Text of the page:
Scams and Phishing Attacks

Members of the public are randomly emailed with false emails made to look as if these emails were sent from SARS, but are in fact fraudulent emails aimed at enticing unsuspecting taxpayers to part with personal information such as bank account details. Examples include emails that appear to be from or indicating that tax payers are eligible to receive TAX refunds.

These emails contain links to false forms and false websites made to look like the “real thing”, but with the aim of fooling people into entering personal information such as bank account details which the criminals then extract and use fraudulently.

Please note these are scams and SARS taxpayers should take note of the following:

  • Do not open or respond to emails from unknown sources.
  • Beware of emails that ask for personal, tax, banking and eFiling details (login credentials, passwords, pins, credit / debit card information, etc.) as SARS will never ask taxpayers for such information in an email.
  • SARS will not request your banking details through the phone, email or websites.
  • Beware of false sms’s.

More samples:

Institution Specific Scams: Absa | Capitec | FNB | Nedbank | Standard Bank

Topic Specific Scams: Audit | Personal and Banking Details | Refunds | Payments

Source Specific Scams: Email | Letter/Fax | Phone Call | SMS | Website

 Example of Latest Scams:

Guide on the Determination of Medical Tax Credits (Issue 7)

The guide provides general guidelines to determine the medical fees tax credit and additional medical aid tax credit for income tax purposes. The guide includes the relevant definitions and formulas as well as detailed examples for purposes of the medical fees tax credit and additional medical aid tax credit calculation.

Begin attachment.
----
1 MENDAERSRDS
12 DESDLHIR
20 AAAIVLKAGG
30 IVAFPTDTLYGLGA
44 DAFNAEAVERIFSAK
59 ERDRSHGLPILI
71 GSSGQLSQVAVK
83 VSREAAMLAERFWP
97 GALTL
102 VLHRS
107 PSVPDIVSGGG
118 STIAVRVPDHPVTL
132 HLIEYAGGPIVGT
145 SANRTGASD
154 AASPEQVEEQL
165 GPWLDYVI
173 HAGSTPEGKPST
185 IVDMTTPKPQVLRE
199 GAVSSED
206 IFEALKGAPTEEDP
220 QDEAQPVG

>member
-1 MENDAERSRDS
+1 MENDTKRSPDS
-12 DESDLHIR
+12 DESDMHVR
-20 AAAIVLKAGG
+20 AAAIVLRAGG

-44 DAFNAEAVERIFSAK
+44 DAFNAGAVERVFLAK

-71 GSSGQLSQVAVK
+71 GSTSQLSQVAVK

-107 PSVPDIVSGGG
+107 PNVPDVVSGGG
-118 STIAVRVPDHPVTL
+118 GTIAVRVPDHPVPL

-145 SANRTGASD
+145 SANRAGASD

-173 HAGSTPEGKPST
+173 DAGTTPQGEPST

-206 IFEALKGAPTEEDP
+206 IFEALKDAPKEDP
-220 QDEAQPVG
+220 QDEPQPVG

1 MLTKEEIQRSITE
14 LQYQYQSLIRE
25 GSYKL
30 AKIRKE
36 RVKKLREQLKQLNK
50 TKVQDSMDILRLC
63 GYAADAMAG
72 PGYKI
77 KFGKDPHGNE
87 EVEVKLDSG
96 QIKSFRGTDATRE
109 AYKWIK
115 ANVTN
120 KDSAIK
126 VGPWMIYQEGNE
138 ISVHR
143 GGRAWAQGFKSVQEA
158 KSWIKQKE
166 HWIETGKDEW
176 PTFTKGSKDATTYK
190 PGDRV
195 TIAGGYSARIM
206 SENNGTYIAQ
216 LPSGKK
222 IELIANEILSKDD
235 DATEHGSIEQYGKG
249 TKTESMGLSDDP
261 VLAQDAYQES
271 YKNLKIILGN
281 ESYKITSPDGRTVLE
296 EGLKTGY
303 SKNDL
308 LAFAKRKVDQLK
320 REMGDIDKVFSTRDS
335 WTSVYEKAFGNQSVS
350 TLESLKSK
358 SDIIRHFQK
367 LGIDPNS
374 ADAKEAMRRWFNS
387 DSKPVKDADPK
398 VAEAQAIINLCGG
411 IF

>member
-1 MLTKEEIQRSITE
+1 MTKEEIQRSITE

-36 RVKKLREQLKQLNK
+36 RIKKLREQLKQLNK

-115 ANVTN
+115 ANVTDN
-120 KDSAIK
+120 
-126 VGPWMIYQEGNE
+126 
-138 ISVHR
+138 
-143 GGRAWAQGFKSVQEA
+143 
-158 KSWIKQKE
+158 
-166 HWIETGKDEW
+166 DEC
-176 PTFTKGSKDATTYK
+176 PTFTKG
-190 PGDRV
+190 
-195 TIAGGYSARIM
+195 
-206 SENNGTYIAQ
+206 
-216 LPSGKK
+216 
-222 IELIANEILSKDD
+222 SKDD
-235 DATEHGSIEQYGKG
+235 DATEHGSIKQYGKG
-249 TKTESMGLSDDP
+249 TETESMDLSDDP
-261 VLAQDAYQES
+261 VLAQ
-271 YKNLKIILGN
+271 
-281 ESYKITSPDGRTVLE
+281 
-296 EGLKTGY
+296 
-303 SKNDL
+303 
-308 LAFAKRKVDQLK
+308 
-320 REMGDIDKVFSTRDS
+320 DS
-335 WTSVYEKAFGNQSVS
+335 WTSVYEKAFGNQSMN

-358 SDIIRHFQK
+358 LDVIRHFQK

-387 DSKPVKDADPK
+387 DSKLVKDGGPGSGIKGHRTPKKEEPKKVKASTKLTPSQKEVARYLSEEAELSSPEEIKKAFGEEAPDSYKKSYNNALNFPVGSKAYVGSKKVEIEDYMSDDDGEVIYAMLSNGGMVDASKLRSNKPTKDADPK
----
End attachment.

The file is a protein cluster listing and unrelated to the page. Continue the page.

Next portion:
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BPR 242: Venture Capital Company Investment in Qualifying Companies

  • This ruling determines –
    • Whether or not the investee is a “controlled group company” and that the shares purchased by the Applicant and Co-Investor is “equity shares”; and
    • The meaning of “hotel keeper” and the allowances that a hotel keeper may claim.
  • The Applicant and Co-Investor intends to invest in qualifying companies that will carry on the business of hotel keepers. They will each appoint a company (manager) to operate and manage their respective hotels. The manager will guarantee certain profit targets per annum.
  • The Applicant intends to exit this investment on or before the 5th year of the investment. The Co-Applicants will sell their respective hotels and distribute the proceeds to their shareholders.
  • The ruling held that each share of the Co-Applicants will constitute an “equity share” and therefore a “qualifying share” and that neither of the Co-Applicants will constitute a “controlled group company” for so long as they do not hold more than 70% of the total equity shares, irrespective of the fact that the Applicant may invest more than 70% of the aggregate share capital in each of the Co-Applicants in monetary terms.
  • The Applicant and Co-Investor can then get a deduction for the funds invested in the Co-Applicants in terms of the venture capital company regime.

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D v Commissioner, SARS (VAT 1390):

“Whether the delivery of food orders to the taxpayer’s customers constitute a service supplied by it for consideration in the course, or furtherance, of its enterprise (and therefore whether same is within ambit of Value Added Tax Act, No. 89 of 1991). If so,  whether VAT falls to be paid on taxpayer’s delivery charges or whether same should be borne by taxpayer’s deliverers/ drivers (independent contractors).”

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